What council has achieved in the past in energy efficiency, renewable energy, sustainable transport or broader sustainability
The City of Stirling is the largest metropolitan local government by population in Western Australia and is recognised as Perth’s second CBD. The City has long demonstrated a commitment to measuring, tracking and reducing its energy consumption, energy costs and carbon emissions. The City produced an endorsed Local Greenhouse Action Plan in 2003 and reported on this until 2009. In 2010, Council endorsed the WALGA Climate Change Declaration and the City began publicly reporting on corporate energy consumption and carbon emissions via its Annual Report.
In 2021, the City council endorsed the Sustainable Energy Action Plan (Corporate) 2020 – 2030 to set targets and a clear direction to reduce carbon emissions and increase renewable energy use. The plan also aims to responsibly contribute to global efforts to limit the impacts of climate change in line with the Paris Agreement, and is consistent with our goal to be net zero by 2050. In this plan, the City has proposed a corporate target to source 100 per cent of total electricity demand from renewable energy by 2030. The City has also proposed a target to reduce corporate carbon emissions by 70 per cent by 2030.
Current projects to meet SEAP target by 2030
Renewable energy generation – Generation and usage of solar energy and geothermal heating have increased considerably over the last five years and now represents 13 per cent of total energy demand. Geothermal energy accounts for 10 per cent of total energy demand.
- Solar PV – The City has installed PV panels since 2015 and now has 12 systems connected. As of the 2019/20 financial year, the City’s solar PV systems provided eight per cent of the City’s total electricity demand, equivalent to three per cent of total energy demand.
- Geothermal heating – The city has installed and run the geothermal heating system at Stirling Leisure Centres – Scarborough Beach Pool since 2018.
Renewable Power Purchase Agreement – Aside from work being undertaken to install solar PV systems and other renewable energy systems, the City has most recently been working with WALGA to undertake a joint procurement with other local governments (LG) to meet our SEAP renewable electricity target.
Energy efficiency improvements
- HVAC – The City continues to improve building energy efficiency through LED lighting installations, upgrades to air-conditioning controllers and improved control strategies. The City upgraded heating, ventilation, and cooling (HVAC) systems at city buildings. In addition to this, the city conducted tuning and optimisation tasks for the systems.
- LED – The city has installed new efficient LED lights at city buildings including community centres and expect to save more than halving the energy used by these lights.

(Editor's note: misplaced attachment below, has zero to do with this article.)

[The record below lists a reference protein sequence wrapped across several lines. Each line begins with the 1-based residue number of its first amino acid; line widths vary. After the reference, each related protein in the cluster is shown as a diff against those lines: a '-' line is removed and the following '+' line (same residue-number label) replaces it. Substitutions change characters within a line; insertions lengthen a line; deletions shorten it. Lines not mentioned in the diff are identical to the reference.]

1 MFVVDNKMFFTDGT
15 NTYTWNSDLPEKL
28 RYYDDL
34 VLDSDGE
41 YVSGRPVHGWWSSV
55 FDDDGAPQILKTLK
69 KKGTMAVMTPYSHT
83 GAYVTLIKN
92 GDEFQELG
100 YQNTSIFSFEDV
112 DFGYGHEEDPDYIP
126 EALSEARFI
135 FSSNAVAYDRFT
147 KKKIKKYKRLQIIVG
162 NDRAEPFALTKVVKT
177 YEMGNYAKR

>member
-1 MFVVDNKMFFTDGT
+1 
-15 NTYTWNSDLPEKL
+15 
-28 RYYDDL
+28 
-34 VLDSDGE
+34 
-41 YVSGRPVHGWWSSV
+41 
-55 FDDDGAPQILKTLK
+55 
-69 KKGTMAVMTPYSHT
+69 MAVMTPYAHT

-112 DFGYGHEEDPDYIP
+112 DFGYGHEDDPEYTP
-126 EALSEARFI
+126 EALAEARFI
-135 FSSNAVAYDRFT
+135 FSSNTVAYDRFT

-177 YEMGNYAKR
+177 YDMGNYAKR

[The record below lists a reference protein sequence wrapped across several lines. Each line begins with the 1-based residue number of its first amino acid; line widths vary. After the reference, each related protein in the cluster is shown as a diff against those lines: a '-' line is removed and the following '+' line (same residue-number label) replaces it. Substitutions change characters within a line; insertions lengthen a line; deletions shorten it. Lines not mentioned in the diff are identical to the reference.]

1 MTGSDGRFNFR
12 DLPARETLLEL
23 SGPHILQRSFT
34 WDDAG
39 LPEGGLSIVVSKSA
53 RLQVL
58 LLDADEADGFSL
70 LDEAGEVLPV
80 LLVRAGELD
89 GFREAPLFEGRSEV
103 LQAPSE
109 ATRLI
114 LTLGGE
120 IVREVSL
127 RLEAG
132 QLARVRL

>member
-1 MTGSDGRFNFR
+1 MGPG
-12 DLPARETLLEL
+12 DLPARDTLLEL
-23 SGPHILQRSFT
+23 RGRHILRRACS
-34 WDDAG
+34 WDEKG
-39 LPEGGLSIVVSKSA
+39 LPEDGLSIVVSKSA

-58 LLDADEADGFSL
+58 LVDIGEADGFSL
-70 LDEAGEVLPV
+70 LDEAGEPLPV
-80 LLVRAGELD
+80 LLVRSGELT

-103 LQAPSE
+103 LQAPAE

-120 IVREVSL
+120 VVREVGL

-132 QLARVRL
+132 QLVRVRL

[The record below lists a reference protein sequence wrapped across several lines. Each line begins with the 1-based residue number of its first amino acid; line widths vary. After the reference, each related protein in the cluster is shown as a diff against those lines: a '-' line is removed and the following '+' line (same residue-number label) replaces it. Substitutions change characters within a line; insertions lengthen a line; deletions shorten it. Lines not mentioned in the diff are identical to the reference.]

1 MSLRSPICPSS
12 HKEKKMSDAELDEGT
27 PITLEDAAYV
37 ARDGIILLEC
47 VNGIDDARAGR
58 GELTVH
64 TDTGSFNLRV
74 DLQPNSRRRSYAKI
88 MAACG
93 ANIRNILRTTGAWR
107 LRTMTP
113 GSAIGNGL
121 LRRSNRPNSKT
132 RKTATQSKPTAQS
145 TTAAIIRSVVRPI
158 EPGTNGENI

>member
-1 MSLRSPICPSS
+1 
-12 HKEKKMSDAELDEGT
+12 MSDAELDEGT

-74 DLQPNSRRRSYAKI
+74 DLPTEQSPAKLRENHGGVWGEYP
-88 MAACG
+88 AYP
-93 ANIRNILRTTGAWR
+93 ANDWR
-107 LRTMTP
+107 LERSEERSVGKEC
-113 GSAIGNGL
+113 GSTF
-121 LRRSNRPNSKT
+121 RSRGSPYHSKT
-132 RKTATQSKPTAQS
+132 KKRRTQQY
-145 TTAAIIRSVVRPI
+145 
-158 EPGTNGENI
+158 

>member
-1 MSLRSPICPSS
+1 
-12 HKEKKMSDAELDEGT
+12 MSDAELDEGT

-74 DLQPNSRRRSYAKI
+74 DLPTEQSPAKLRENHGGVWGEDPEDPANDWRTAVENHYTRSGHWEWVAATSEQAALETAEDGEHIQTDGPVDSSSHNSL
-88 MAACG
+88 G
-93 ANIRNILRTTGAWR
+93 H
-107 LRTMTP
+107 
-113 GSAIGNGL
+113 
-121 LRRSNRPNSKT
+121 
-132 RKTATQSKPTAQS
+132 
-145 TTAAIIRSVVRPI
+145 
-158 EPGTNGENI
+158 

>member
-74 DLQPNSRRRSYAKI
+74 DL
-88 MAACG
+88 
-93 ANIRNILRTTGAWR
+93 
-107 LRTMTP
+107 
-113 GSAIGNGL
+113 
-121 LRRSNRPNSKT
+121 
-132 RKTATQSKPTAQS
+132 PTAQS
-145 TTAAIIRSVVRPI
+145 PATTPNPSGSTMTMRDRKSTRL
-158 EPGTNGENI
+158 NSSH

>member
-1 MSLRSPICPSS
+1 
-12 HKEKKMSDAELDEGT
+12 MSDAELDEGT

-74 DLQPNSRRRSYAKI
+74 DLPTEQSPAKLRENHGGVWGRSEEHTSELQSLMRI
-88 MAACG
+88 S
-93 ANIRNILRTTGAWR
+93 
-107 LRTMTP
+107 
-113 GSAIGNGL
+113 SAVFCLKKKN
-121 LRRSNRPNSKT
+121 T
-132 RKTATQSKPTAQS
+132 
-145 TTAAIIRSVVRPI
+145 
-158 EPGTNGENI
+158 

Sustainable Transport – The City installed a 22 kW electrical changer at Carpark at Scarborough beach pool. The City`s passenger car fleet (14 per cent of fleet emissions) comprises 50 per cent hybrid cars and the city has a plan to develop a business case for procuring electric vehicles.
Community Sustainability – Aside from working to reduce corporate emissions, the City also provides support to residents. As part of the Living Green program, the City conducted 118 home sustainability audits in 2019/20, to identify opportunities for residents to reduce energy and water bills through simple actions such as turning up the temperature on air conditioners in summer and improving soil structure and applying wetting agents to reduce water requirements of gardens. A further 27 residents borrowed the free home energy assessment toolkits (HEAT kits) available to conduct a DIY home sustainability audit. Since April 2020, the kits have been unavailable for the loan as they are being updated to increase their usability and accessibility.
Tree planting and carbon sinks – The City manages approximately 80,000 street trees and has an active program to plant around 10,000 trees per year. The City produced an iTree report in 2016 which showed that the City’s street trees sequester 807 tonnes of carbon per year and store 25,180 tonnes of carbon. By 2040, the City will likely manage an estimated 201,000 street trees and it is estimated that these will sequester 3,920 tonnes of carbon per year and store 75,174 tonnes of carbon.
What council hopes to achieve in the future in energy efficiency, renewable energy, sustainable transport or broader sustainability
The City aspires to go beyond its minimum requirements and aims to achieve the following target from a 2019/20 baseline reduce corporate carbon emissions by 70 per cent by 2030.
The City aims to source 100 per cent of total electricity demand from renewable energy by 2030.
What council hopes to gain from being a member of the Cities Power Partnership
The City of Stirling seeks opportunities to share knowledge, inspire ambitious actions and collaborate with other organisations to tackle the climate change issue.